6. Make sure your marketing campaigns are aligned with your marketing strategies and plans. For marketing success, you have to have consistent messaging. Integrated marketing will keep your marketing focused and increase your sales.
14 Types of Marketing
Anything that gets people’s attention and gets them to make buying decisions is marketing which means that as a marketer for your small business you have an almost infinite range of choices. A kid wearing a grass skirt holding up a pizza sign along the roadway is marketing. So is the movie trailer you watch on your smartphone or the loyalty card you use at your favorite clothing store. So this list is by no means exhaustive. It is, however, a list of types of marketing that many small businesses have used successfully.
- Advertising: A paid persuasive message by an identified sponsor. Advertising can take many forms from interstitial ads on the internet through posters on walls. Here are 19 Advertising Ideas for Small Businesses.
- Affiliate Marketing: Making a commission from selling other people’s products on your own blog or website. The great advantage of affiliate marketing is that it relieves you of the burden of creating, storing and shipping products. Your task is to increase traffic to your site as much as possible so you can earn increasing commission.
- Branding/ Brand Marketing: Your company’s brand is the perception that a consumer has when they think or hear of your company, service or product. Brand marketing consists of developing a desired positive perception in your customers’ minds that will get them to choose your products or services over the competition’s consistently. Follow these steps to build a strong brand.
- Business Networking: Establishing relationships with other people who may be of benefit to your business for your mutual benefit and support. Business networking is a great way to build a customer base for many small businesses.
- Content Marketing: Creating engaging content that will attract prospective buyers to your products or services and then strategically distributing that content on the internet where prospective customers will see and interact with it and get led to your products or services. Blogging is often used as content marketing.
- Customer Service: Interacting with customers in a way that not only meets their needs but exceeds their expectations. Good customer service not only brings customers back but attracts new ones.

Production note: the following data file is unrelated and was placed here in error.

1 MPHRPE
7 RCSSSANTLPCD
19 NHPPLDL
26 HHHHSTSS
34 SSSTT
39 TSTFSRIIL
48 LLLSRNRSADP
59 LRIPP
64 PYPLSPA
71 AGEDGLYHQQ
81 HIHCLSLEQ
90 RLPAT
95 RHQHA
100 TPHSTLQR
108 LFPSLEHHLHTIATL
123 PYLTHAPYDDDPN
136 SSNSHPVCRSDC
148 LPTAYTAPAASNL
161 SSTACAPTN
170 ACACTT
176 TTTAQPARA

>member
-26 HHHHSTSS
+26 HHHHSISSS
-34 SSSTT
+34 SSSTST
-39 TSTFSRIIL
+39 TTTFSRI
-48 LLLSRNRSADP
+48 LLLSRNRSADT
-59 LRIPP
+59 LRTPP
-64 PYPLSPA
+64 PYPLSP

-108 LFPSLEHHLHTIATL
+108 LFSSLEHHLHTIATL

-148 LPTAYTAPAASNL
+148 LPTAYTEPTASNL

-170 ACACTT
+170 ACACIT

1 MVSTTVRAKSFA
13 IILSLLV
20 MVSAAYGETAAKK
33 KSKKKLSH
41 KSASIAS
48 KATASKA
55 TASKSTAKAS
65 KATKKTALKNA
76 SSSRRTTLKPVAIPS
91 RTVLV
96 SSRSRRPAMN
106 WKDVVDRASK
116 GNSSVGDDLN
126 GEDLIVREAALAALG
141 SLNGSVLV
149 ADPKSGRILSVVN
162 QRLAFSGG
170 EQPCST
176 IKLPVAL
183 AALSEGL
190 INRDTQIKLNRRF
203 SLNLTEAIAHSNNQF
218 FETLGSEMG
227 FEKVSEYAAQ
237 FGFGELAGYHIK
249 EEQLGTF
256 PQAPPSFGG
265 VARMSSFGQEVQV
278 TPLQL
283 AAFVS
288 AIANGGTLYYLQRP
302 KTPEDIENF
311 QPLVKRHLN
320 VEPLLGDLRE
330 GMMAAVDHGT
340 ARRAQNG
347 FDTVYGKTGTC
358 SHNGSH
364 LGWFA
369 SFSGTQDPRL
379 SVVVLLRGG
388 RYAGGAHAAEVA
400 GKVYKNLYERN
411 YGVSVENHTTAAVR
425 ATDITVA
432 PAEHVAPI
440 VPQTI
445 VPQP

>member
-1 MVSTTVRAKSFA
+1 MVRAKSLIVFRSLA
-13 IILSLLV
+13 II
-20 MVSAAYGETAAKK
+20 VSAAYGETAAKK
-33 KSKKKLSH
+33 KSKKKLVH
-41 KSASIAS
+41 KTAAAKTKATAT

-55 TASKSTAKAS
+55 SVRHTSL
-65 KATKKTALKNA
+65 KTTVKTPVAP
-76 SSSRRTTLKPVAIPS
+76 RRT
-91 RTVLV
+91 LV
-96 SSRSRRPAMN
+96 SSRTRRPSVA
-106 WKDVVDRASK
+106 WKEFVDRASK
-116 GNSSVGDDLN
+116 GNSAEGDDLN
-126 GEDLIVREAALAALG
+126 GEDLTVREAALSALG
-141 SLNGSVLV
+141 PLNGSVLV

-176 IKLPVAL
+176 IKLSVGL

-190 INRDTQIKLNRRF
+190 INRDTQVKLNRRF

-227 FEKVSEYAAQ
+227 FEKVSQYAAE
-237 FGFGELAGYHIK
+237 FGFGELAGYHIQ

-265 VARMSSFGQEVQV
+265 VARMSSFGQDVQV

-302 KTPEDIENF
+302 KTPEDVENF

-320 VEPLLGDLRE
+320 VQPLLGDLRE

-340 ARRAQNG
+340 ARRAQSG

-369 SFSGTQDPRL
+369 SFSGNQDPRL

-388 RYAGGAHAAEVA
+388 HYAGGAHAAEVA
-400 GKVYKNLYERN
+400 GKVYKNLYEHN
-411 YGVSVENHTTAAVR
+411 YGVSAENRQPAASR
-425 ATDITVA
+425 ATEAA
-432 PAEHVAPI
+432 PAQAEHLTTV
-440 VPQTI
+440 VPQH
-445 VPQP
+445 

- Direct Marketing: Email marketing. Direct mail marketing. Telemarketing. They’re all forms of direct marketing, reaching out directly to potential, existing or past customers personally (such as in a phone call) or through mass-media (such as in an infomercial). Flyers, cold calling, door-to-door solicitations, sales letters, coupons sent through email — this is the category of marketing they all belong it. The standby for many small businesses. Because it works.
- Export Marketing: Finding markets for your products or services outside of your own country and creating a plan to interest global consumers in your products or services and successfully distribute your products or services to them when they decide to buy. This is one type of marketing where the quality of your market research will really matter as you have to know about not only your potential customers but the customs of other countries — and sometimes alter your products accordingly.
- MLM a.k.a. Multilevel Marketing a.k.a. Network Marketing: Independent representatives sell goods and services from a company to consumers and recruit and train other representatives to do the same. It’s called Multilevel Marketing because representatives earn commissions on their representatives’ sales as well as their own. If MLM interests you, be sure you know the difference between MLM and illegal pyramid schemes.